Multipolar World

Phase out of fossil fuels – do as the EU and the US say…

Jorge Costa Oliveira

Several countries in the Beyond Oil & Gas Alliance and the High Ambition Coalition for Nature and People, as well as NGOs, have been campaigning to include language about the “phasing out” of fossil fuels (coal, oil, gas) in an agreement at COP28. Other countries are pushing for less imperative language, to “phase down” fossil fuels.

The burning of fossil fuels is responsible for more than 70% of greenhouse gas emissions that drive climate change.

The EU and the USA (and small countries vulnerable to climate change) say they support the phasing out of unabated fossil fuels. However, the actions of European and North American governments do not match their verbal statements; although the words support phasing out, the respective governments continue: (i) not to approve any timetable for such (the USA); (ii) to approve new forms of fossil fuel exploration (the USA and Canada with oil and gas extracted from rock compression, and several European countries increasing the exploration of oil, gas, and coal), as well as new exploration around the world by European and American oil companies; and (iii) to consider natural gas a green energy source for energy transition purposes (the EU). There are reasons for this.

The war in Ukraine has emphasized concerns about energy supply security. On the other hand, there are still various uncertainties (on the economic impact, on energy infrastructures, on the costs of transition, on available alternatives, on the disruption of markets) underlying the period of energy transition. In addition, there is the powerful lobby of American and European companies operating in the fossil fuel sector; in the USA its power is such that it is hardly credible that Congress will honor the pledges that the American government representatives are making at COP28.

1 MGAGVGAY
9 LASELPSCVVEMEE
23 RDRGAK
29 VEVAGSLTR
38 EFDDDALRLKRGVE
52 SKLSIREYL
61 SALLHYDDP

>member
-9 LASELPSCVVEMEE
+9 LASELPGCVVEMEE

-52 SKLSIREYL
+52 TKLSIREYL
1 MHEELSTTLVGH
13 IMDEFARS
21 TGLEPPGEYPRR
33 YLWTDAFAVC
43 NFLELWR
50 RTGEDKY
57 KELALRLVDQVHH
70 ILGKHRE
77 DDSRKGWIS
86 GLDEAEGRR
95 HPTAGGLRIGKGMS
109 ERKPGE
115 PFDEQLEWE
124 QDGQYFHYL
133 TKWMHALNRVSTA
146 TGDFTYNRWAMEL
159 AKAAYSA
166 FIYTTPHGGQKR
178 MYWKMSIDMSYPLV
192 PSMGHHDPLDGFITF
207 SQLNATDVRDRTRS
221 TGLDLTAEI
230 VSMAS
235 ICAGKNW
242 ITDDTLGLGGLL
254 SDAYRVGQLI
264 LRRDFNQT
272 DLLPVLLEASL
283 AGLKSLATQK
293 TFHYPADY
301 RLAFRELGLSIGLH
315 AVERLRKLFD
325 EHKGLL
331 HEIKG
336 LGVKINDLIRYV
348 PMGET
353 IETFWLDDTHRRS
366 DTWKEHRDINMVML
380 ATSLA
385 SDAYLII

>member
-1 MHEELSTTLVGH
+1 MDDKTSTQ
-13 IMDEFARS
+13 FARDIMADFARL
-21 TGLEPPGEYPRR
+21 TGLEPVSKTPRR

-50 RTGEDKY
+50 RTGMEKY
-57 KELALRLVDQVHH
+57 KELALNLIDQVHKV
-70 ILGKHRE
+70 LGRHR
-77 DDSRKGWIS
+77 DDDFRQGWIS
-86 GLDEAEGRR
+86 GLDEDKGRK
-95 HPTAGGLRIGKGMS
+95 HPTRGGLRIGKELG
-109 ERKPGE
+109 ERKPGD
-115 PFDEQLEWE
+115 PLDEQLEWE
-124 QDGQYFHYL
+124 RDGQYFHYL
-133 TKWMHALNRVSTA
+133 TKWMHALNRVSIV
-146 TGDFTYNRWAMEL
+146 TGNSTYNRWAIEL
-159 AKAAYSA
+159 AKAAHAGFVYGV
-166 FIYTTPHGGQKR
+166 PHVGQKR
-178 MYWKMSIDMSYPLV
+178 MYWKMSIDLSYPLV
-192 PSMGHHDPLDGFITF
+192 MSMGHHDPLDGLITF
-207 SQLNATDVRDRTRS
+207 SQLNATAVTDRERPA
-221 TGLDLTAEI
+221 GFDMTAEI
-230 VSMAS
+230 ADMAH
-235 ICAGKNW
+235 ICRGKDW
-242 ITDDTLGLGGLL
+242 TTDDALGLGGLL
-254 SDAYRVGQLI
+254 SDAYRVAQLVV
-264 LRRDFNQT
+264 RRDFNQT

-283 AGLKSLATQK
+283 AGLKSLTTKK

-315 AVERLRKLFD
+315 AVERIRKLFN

A report from the United Nations Environment Programme concluded that meeting climate targets would require an almost total phase-out of coal production by 2040 and a 75% reduction in oil and gas production by 2050. However, according to 2 of the scenarios outlined by the International Energy Agency (IEA), namely in the STEPS scenario, we are increasingly far from being able to meet the primary target of 1.5°C of the Paris Agreement. Various estimates point to a warming >2.5°C by 2100.

If not even regarding the progressive elimination of coal energy it is possible to reach an agreement at COP28 and a realistic and fair timetable (a concern of many developing countries), perhaps it is time to rethink the goals and timetables for the energy transition. If there were any doubts before, it seems clear now that many countries do not want or do not believe that Net-zero in 2050 is possible. With each passing year, the difference between the optimistic goals established in the Net-zero 2050 scenario and the real situation arising from the inertia of public policies and the response of oil producing companies to global demand, it will become clearer. And it is not serious to sell to voters and consumers scenarios of rapid reversal and catalyzation of the pace of energy transition.

Categories Multipolar World Opinion